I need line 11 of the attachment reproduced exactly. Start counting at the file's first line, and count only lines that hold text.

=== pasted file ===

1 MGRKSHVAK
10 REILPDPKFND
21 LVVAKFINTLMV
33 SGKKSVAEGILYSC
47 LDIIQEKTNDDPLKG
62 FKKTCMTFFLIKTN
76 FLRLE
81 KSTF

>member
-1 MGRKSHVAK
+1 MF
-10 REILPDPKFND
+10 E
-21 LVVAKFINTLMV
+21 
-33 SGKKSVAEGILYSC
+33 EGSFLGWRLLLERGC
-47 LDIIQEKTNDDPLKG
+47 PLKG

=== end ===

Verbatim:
+1 MF